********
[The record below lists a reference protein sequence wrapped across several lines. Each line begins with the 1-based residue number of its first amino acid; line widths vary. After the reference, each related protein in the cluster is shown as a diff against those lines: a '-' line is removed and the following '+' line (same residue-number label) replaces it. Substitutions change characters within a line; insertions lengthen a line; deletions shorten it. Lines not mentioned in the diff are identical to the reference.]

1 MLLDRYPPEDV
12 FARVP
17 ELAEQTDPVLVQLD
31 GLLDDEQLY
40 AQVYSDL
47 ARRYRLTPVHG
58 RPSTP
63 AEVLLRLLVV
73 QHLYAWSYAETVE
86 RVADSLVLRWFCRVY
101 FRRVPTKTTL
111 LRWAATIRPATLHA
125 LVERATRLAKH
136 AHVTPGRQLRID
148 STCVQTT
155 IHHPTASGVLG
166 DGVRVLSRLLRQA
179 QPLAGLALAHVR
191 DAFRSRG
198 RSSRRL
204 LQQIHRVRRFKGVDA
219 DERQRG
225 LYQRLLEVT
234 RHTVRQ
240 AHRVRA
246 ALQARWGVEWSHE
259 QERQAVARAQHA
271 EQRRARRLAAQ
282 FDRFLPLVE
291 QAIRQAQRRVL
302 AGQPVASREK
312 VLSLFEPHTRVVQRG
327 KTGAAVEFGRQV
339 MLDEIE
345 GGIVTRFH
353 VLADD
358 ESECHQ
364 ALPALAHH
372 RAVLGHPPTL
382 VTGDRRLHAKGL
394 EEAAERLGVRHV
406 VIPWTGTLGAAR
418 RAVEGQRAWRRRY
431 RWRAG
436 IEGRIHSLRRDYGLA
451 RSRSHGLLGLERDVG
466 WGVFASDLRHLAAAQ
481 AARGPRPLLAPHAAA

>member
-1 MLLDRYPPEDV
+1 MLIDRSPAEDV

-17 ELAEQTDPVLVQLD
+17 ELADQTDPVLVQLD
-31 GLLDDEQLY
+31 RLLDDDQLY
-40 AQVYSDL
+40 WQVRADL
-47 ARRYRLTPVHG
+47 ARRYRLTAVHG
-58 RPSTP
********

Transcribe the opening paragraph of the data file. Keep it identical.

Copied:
[The record below lists a reference protein sequence wrapped across several lines. Each line begins with the 1-based residue number of its first amino acid; line widths vary. After the reference, each related protein in the cluster is shown as a diff against those lines: a '-' line is removed and the following '+' line (same residue-number label) replaces it. Substitutions change characters within a line; insertions lengthen a line; deletions shorten it. Lines not mentioned in the diff are identical to the reference.]